Benefit cuts blind man committed suicide after Atos ruled him fit to work – Mirror Online

This tragic story is a MUST READ. Check it out!

via Benefit cuts blind man committed suicide after Atos ruled him fit to work – Mirror Online.

This happened on UK Prime Minister, David Cameron‘s watch.

Is it justified in the name of austerity? What’s happened to social values & effective public services?

Any thoughts?


Atos (Photo credit: Wikipedia)

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4 responses

  1. Amazing. But, when you rely on Big Government for your salvation don’t be surprised when you ask them for a life jacket and they fit you with cement overshoes.

  2. Pingback: Opinion: Benefit cuts blind man committed suicide after Atos ruled him fit to work-Mirror Online-John Gelmini « Dr Alf's Blog

  3. This is shocking but “social values” and the concept of “public service” is beginning to represent the products of a bygone age which Dr Alf and people like myself can just about remember but which went the way of the lofty ideals espoused by Beveridge and that great long dead Edwardian gentleman, Harold MacMillan.

    Today, on page 31 of edition 1356 of the satirical magazine, Private Eye, I discovered an article under
    “fitness to work tests” entitled “In the Drink” which covers the case of Heather Margaret Macbean a nurse employed by ATOS, who the DWP outsource work capability assessment work to.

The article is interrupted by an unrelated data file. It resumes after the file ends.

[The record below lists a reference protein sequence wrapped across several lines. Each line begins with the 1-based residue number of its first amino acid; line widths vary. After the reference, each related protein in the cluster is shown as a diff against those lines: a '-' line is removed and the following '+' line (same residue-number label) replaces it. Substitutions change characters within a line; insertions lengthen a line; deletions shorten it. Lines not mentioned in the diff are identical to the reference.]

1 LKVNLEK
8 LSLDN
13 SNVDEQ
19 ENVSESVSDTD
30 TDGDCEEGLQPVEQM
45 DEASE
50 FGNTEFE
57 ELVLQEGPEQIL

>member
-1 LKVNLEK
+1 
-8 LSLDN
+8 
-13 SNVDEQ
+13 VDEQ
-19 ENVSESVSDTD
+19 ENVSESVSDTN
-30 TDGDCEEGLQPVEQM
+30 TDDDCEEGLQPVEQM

According to Private Eye, she was dismissed for gross misconduct in July after colleagues complained that she had turned up for work one morning smelling of alcahol.By the afternoon, she was reported to have been slurring her words, her eyes were glazed and the “quality of her work had deteriorated”.Two of her managers concluded that a bottle she had been drinking from contained wine mixed with water.
    The Nursing and Midwifery Council (NMC), has since suspended the nurse for 18 months while it investigates her conduct. They, (NMC),concluded that she posed a “High risk of repetition and a serious risk and danger to the public” if she continued working as a nurse.

    ATOS was not at that point in time prepared to carry out its own investigation, even though Macbean had been doing assessments of work capability for at least 6 months in Manchester and Preston.

    ATOS said it did not discuss individual members of staff but that it relied on its “rigorous checks within the system”, and that any problems with an individual’s work would have been picked up by normal auditing.

    Under ATOS about 40% of appeals against their work capability assessments are upheld so if one takes the alleged case of this dismissed former ATOS nurse as a rare exception it begs the question as to what has been happening the rest of the time.

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